Traditional English Trifle

I made this decadent dessert for a recent Christmas party. It’s a very grown up desert with the wonderful advantage that it can be made well ahead of time.

A Pat & A Pinch - Traditional English Trifle

The recipe is from the Silver Palate Good Times Cookbook. Although it calls for a Sara Lee Pound cake, which can be found in the freezer section of almost and U.S. grocery store, any fine crumbed pound cake will do the job. I used the pound cake recipe in Rose Levy Beranbaum’s The Cake Bible and made my own.

I baked the pound cake several days before assembly and prepared the custard the day before assembly. The trifle was assembled the day before the party and refrigerated.

1 Sara Lee pound cake (10 3/4 ounces), thawed or any fine crumbed pound cake

1/2 cup seedless raspberry jam

1 cup coarsely broken Amaretti cookies

1 cup Marsala wine

3 tablespoons granulated sugar

1 1/2 tablespoons cornstarch

3 egg yolks

2 1/2 cups milk

1 teaspoon vanilla extract

2 cups heavy or whipping cream, cold

3 tablespoons icing or confectioners’  sugar

1/2 teaspoon almond extract

1 cup toasted almonds

fresh strawberries or raspberries for garnish

A Pat & A Pinch - Traditional English Trifle

Cut the cake into 1/4 inch slices and spread flat on a surface to dry for several hours. Spread a thin layer of the jam on half of the slices. Top with the remaining cake slices. Cut the cake sandwiches into 1 inch cubes and scatter in a large glass bowl.

Add the amaretti crumbs and toss together. Sprinkle with the Marsala and toss to coat.

Whisk the granulated sugar, cornstarch, and egg yolks together in a medium saucepan. Whisk in the milk in a thin, steady stream. Cook, stirring constantly, over medium heat until thickened to the consistency of a custard. Remove from heat and whisk in the vanilla. Cover with plastic wrap directly touching the custard, so as to avoid the custard developing a skin. Let cool completely. Refrigerate until assembly.

Pour the cooled custard over the cake mixture.

Whip the cream in a chilled bowl until soft peaks form. Beat in the icing sugar and almond extract continuing to beat until stiff. Spoon or pipe  the cream mixture over the trifle. Arrange the fresh berries to your liking, and scatter the almonds over the top. Refrigerate, covered with plastic wrap, until ready to serve, up to 3 days.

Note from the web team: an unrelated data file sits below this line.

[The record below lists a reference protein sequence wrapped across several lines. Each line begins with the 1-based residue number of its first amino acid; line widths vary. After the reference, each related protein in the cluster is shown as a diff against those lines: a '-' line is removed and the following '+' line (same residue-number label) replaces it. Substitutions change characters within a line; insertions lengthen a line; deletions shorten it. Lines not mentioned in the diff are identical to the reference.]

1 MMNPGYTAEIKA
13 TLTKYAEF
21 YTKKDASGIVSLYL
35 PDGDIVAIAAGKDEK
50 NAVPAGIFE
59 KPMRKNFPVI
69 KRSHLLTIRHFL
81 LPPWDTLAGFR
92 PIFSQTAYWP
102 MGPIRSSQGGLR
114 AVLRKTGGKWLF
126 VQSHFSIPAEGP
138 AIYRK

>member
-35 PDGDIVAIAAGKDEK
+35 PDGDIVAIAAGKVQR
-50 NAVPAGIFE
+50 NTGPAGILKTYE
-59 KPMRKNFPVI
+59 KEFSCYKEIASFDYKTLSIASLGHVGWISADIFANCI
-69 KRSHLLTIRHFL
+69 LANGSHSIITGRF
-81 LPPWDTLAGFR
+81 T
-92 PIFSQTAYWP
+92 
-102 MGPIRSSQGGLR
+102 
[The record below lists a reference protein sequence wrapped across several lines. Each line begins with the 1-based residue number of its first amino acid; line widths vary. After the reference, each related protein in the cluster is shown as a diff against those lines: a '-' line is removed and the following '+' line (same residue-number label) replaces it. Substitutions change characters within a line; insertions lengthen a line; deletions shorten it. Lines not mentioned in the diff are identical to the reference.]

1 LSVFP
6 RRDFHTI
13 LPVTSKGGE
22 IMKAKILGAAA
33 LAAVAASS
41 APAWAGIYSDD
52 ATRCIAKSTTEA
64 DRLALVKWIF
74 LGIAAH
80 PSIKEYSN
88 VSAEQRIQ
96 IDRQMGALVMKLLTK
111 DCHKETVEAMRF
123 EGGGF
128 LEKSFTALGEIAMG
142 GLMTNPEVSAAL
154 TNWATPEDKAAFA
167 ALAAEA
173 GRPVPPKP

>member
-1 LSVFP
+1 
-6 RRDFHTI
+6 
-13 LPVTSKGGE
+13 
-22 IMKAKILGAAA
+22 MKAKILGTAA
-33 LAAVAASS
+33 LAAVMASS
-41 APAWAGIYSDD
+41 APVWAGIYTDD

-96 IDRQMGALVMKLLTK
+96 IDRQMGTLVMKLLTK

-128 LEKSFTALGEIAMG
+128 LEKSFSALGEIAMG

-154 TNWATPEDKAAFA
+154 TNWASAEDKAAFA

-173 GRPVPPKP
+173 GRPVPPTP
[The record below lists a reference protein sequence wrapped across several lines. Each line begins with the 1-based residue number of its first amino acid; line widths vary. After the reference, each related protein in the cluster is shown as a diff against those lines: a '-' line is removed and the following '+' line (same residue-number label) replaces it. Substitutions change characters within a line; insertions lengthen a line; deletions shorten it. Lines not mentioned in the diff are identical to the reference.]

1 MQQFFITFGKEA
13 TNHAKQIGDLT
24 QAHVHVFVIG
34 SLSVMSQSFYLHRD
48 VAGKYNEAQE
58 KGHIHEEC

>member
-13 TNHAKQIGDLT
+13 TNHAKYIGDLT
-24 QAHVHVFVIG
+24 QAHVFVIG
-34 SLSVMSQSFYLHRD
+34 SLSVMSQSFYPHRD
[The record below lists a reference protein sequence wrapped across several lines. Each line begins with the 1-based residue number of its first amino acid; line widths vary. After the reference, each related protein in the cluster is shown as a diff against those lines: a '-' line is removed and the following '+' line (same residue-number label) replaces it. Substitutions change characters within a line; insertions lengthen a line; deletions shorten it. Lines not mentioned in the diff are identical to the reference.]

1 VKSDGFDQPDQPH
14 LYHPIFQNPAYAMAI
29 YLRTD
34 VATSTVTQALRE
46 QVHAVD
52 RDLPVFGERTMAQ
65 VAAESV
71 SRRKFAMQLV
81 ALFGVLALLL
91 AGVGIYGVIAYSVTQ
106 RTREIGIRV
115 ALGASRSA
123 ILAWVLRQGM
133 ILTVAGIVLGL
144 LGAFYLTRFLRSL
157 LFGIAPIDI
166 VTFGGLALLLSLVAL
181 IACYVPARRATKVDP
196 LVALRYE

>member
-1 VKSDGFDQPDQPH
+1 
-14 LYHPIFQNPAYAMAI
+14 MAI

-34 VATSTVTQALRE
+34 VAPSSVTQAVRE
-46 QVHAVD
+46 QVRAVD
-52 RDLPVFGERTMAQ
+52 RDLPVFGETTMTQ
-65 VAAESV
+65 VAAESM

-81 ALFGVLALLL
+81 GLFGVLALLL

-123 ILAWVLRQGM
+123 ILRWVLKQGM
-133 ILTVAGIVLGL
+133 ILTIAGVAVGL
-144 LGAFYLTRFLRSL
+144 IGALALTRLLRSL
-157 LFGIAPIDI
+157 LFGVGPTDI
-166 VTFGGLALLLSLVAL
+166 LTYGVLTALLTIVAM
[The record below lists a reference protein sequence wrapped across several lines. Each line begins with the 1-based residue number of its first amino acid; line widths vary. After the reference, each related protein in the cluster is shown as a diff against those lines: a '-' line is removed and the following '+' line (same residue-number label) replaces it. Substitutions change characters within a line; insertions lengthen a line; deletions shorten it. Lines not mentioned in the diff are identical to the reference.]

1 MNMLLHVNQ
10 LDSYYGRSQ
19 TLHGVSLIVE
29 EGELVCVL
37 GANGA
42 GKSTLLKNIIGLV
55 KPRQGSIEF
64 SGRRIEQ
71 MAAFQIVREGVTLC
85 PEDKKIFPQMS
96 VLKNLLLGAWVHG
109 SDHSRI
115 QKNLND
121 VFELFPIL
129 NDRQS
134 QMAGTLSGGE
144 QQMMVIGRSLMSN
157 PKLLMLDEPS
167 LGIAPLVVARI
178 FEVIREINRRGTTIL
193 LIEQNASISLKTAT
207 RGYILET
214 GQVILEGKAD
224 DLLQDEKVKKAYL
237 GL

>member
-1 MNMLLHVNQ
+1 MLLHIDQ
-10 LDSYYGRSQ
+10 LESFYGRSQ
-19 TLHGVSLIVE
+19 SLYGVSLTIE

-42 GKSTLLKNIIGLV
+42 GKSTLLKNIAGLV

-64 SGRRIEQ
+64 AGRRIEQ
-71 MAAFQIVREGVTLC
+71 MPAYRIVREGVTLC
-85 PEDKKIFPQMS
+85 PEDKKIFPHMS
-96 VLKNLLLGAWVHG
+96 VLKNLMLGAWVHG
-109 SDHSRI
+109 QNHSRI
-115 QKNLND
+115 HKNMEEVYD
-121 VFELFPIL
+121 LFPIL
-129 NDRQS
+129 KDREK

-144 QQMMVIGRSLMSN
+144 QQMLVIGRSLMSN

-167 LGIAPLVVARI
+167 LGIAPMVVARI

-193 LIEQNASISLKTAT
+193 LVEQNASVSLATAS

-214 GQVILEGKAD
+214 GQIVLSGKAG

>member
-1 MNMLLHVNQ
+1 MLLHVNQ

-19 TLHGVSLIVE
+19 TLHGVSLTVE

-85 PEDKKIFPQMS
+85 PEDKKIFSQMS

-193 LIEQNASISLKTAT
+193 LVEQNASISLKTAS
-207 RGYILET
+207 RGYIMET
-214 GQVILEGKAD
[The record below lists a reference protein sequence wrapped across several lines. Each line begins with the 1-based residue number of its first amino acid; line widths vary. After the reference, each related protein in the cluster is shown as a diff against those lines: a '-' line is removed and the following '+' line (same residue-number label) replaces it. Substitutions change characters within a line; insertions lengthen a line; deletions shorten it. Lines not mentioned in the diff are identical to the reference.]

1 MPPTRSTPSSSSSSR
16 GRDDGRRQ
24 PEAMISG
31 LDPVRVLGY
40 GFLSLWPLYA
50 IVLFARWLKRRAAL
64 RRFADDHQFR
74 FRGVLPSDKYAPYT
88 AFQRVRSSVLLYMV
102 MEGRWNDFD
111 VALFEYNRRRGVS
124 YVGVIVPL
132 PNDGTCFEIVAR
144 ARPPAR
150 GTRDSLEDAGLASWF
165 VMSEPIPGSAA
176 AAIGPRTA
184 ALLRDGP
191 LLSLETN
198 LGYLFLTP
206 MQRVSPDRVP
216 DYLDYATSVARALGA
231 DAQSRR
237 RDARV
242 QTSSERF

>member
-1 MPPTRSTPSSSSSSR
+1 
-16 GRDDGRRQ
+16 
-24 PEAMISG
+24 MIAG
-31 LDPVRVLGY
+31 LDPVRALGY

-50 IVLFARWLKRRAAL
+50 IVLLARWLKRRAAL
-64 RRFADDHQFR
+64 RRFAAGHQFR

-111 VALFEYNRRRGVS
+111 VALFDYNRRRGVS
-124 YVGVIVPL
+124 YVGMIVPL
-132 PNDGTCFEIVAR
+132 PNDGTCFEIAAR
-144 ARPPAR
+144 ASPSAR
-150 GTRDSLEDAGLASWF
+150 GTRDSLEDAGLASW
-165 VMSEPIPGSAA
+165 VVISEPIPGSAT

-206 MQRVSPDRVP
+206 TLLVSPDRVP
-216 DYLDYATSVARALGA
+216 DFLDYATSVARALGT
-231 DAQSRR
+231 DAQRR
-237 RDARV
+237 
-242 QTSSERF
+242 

Rugelach

A Pat & A Pinch - RugelachI first experienced rugelach when a child living in Princeton NJ. My parents used to buy them at the local grocery store, Davidson’s (which sadly closed in 1997). My mother doesn’t eat walnuts which are frequently in rugelach fillings, but Davidson’s had a version with hazelnuts and raspberry jam that she loved. I thought it would be a good idea to replicate them.

For the pastry, I went to the excellent blog Smitten Kitchen, which offers a pragmatic approach to rugelach pastry and favours a simple log sliced into bite size morsels and other log variations. However, I still prefer the traditional crescent rolls to the sliced logs. The filling is my own concoction.

If hazelnuts and raspberry aren’t your ideal of a rugelach filling, the world is your oyster. There are many sweet filling choices and I’ve seen some interesting suggestions for savoury rugelach fillings.

One of the great things about rugelach is that they can be made in stages. The pastry can be made several days ahead of assembly and the rolled cookie can be chilled for a day or frozen (before applying the egg finish) for up to a week before baking.  They are best eaten in the first few days after baking, so freezing some of the unbaked ones is a good idea if you want them at their best. It is easiest to freeze the log version, but the crescents can also be frozen.

Rugelach

Dough

2 cups (260 grams) all-purpose flour

1/2 teaspoon fine sea or table salt

1/2 pound (225 grams) unsalted butter

1/2 pound (1 8-ounce or 225-gram package) cream cheese

Filling

1 jar seedless raspberry jam (you won’t use the whole jar)

1 cup hazelnuts, blanched and roasted and chopped very finely

1/4 cup brown sugar, packed

1 1/2 tsp ground cinnamon

Finish

1 egg beaten with 1 teaspoon water or milk

Turbinado or white sugar

Make the dough:

Place flour and salt in a food processor bowl fitted with standard blade. Pulse to combine. Add cream cheese, chopped into large chunks, and run machine until it’s fully dispersed into the flour. Add butter in large chunks and run machine just until dough starts to clump. Dump out onto a clean counter or cutting board and form into four flattish discs. Wrap each disc with plastic wrap.

Chill dough until totally firm — about 2 hours in the fridge you can hasten this along in the freezer for about 30 minutes. (Dough keeps in fridge for up to a week, and in freezer much longer.)